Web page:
Images first, explanation second: but we must be clear from the outset that I cannot take any credit at all for the images that I have included below, even if I would of course love to. I will just have to be happy simply basking in the reflected glory that comes from presenting this small selection of Sue Anne Tay’s work. These photographs are taken from Sue Anne’s website Shanghai Street Stories, which she kindly gave me permission to use here (each picture links to the original image and the story behind it).
Sue Anne Tay is a Shanghai based part-time photographer, although there’s nothing much part-time about her photography, other than the fact, that on top of her photographic work she holds down a day job as a researcher within Shanghai’s financial sector. I came across her site for the first time a few months ago and have been regularly dipping into it ever since.
Sue Anne’s work offers intimate and thought provoking glimpses of Shanghai street-life, which she brings to us not only through her photography, but also through the contemplative stories that she writes to accompany her images. She also brings Shanghai to life in other ways, by acting as a conduit through which different artists, writers and photographers are brought together, and brought to us.
This is done through a series of interviews that she is developing, entitled ‘Behind the Camera’, and through an interesting catalogue of links that she continues to compile. The areas that Sue Anne has included to date are: China Blogs, China Photography, Photo Blogs and Magazines, Photojournalists, and Street Photography. Sue Anne was also co-organizer for the 8th Shanghai Photographer Night that was held in April.
Shanghai Street Stories is a treasure trove of beautiful and evocative images, and kindly and revealing words, with an intertwining network of useful and interesting references and links that can be browsed through happily. It is a combination that gives the feeling of wandering around a gallery space of tardis-like proportions, with a useful reference library tucked away in the corner.
So, when I recently felt like adding a few more China related photographs to my own Notes, to give a different impression of life in China than the one that can be picked up through my own random thoughts, my mind immediately turned to Sue Anne. A quick email later, and I was off rummaging through her back catalogue of posts and images. Where I soon gained a greater sense of Sue Anne’s eye for a picture, and her nuanced feelings for the lives of the Shanghainese.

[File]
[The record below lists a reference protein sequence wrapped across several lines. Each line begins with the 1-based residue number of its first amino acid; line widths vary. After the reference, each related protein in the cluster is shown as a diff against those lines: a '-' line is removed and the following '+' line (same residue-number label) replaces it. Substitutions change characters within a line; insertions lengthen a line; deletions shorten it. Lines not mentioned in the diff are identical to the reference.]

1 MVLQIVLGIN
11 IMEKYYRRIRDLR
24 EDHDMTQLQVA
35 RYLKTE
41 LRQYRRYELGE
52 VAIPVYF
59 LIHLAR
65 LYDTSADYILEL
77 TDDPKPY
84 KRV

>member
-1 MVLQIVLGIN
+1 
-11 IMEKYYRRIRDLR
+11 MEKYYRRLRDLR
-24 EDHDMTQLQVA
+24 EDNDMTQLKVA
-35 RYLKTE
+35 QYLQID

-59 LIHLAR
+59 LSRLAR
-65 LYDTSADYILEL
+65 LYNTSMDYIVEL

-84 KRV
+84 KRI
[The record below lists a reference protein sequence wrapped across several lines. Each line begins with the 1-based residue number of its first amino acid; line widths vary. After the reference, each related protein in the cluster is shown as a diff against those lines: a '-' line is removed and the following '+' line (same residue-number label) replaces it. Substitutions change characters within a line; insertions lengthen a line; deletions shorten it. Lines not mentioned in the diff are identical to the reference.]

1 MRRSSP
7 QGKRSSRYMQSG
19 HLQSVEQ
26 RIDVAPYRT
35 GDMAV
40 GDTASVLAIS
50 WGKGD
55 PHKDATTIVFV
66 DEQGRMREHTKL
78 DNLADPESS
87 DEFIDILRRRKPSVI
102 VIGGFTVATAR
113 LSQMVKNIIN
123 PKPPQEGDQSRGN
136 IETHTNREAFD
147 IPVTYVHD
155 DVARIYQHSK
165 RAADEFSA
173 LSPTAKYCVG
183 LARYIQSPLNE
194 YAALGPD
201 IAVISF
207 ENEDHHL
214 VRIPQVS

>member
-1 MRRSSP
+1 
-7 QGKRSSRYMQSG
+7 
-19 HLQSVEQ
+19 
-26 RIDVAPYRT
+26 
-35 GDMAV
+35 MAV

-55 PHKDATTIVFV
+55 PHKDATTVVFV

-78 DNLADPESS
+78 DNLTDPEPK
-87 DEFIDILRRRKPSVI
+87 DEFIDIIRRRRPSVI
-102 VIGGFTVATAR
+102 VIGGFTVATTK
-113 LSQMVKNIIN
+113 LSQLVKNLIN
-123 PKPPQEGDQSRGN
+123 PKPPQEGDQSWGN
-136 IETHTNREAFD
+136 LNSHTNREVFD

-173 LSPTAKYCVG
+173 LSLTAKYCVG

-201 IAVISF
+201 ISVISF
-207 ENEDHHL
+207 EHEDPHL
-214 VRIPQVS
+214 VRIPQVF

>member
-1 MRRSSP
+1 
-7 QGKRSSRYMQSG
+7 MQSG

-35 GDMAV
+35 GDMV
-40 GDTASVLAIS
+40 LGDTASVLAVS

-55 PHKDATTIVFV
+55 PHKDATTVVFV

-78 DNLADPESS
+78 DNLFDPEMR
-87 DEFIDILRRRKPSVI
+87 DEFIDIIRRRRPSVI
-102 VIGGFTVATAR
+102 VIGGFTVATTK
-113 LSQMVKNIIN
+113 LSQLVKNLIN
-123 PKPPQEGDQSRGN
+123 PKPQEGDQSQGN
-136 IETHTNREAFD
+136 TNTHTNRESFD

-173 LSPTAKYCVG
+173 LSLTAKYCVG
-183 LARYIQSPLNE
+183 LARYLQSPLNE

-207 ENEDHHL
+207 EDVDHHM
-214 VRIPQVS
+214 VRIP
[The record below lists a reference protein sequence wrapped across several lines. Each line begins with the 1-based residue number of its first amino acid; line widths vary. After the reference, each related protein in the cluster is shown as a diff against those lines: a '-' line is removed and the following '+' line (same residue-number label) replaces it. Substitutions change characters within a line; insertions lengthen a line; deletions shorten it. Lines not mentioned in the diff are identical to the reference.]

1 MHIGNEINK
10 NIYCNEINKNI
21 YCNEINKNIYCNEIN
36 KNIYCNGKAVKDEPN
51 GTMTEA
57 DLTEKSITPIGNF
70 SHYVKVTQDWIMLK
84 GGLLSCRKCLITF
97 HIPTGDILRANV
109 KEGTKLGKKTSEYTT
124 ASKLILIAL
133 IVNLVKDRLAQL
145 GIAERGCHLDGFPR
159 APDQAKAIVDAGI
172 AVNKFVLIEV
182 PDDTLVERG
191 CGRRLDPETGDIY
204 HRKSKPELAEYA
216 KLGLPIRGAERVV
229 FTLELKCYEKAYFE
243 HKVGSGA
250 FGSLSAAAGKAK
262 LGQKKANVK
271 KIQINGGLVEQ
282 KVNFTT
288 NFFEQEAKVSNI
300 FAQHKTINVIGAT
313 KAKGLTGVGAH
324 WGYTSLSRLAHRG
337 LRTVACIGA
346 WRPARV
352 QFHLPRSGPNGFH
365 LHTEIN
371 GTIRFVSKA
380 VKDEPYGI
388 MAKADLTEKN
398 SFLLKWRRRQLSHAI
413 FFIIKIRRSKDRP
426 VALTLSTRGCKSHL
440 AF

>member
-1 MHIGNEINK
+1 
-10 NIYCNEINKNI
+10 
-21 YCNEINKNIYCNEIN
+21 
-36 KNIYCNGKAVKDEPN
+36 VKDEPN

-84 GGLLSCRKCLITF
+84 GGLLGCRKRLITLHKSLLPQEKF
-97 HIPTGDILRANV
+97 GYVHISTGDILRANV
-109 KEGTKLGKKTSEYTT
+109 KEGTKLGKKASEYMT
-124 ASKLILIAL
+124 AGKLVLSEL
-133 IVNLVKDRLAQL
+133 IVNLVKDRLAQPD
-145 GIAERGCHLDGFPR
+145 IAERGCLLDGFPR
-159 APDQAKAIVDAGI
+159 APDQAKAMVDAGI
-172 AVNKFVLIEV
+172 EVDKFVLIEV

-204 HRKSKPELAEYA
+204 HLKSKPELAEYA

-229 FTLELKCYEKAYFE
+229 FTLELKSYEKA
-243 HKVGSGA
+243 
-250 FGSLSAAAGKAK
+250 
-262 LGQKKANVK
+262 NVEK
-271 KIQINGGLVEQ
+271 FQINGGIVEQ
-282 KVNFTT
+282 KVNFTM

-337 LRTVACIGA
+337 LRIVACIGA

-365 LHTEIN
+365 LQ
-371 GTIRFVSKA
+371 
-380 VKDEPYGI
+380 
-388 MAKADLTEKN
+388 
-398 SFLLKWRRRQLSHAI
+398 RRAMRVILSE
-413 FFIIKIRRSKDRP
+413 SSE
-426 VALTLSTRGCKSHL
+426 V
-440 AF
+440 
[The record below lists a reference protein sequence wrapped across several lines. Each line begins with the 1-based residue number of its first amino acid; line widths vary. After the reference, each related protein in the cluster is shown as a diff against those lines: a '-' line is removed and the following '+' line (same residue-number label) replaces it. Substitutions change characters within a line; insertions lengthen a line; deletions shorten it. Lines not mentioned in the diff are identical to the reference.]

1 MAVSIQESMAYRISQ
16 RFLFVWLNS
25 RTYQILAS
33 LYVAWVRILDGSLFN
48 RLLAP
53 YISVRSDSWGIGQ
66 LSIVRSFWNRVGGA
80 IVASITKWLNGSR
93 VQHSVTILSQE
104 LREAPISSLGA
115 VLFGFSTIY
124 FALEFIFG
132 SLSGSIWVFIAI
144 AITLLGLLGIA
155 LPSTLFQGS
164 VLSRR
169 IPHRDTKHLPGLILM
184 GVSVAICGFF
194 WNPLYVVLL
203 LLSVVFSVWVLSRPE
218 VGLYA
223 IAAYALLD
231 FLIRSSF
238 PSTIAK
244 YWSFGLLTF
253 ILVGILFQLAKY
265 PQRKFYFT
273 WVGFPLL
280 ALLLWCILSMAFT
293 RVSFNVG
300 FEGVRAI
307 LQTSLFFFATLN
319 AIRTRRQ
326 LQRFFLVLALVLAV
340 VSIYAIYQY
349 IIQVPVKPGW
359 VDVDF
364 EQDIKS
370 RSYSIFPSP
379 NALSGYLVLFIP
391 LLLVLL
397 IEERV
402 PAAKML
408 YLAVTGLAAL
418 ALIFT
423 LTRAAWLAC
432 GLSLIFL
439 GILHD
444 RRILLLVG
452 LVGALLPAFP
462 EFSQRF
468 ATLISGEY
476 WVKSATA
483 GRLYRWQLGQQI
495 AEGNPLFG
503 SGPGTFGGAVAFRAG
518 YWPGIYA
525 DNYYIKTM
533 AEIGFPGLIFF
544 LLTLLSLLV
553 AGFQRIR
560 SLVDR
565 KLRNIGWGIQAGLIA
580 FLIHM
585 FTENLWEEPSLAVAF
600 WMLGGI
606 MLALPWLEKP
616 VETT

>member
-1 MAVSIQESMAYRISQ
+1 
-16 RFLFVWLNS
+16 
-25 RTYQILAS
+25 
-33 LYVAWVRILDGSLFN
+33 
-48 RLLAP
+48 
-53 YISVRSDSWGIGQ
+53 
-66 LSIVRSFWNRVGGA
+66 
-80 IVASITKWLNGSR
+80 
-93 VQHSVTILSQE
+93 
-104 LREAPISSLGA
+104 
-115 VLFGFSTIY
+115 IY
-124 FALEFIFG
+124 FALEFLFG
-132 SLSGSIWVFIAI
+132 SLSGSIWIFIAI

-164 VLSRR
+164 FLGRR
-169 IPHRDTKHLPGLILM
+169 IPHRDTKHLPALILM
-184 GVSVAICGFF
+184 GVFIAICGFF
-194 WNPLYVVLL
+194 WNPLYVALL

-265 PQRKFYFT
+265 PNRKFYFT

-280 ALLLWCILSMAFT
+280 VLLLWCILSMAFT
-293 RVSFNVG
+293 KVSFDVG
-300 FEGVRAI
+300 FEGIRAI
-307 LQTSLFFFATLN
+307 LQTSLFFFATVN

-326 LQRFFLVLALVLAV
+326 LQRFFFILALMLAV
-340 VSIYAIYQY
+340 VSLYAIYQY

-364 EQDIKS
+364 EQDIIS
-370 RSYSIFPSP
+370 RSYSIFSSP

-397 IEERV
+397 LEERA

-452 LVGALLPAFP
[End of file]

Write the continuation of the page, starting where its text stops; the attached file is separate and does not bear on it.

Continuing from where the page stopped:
Whether they are born and bred in the City or whether they are migrants passing through, Sue Anne has managed to capture the world they inhabit. She uncovers an intimacy that is representative of personal lives lived and shared, but she is able to do so with a non-judgemental detachment. It would seem that one of the beauties that comes from mastering the art of photography is the creation of images that silently reveal, to all of us with our differing perspectives and experiences, multiple layers of interpretation. That is to stay that a great image can be enjoyed equally by many, but for many different reasons.
Happy days indeed here in Xi’an, even if they arrive via Shanghai. Hopefully, Sue Anne’s work will also act as a metaphorical kick in the pants for me, to further help me take up my own camera and get out on Xi’an’s streets a bit more often. But, we’ll see about that. For now it is just a pleasure to enjoy other people’s fine work, and there is plenty of that over at Shanghai Street Stories.